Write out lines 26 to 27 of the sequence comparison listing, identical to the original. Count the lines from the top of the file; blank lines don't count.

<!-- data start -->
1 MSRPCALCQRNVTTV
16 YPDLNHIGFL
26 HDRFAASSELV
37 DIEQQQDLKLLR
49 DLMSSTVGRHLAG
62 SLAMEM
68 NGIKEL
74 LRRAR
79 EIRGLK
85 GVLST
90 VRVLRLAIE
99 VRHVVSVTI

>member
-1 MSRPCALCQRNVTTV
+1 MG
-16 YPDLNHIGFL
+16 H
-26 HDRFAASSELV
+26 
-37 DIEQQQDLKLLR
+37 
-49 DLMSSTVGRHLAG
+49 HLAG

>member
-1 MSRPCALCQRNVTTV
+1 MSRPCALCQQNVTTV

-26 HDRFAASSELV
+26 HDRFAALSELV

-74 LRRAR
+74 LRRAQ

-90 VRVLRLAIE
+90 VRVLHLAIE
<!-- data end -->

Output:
+1 MSRPCALCQQNVTTV

-26 HDRFAASSELV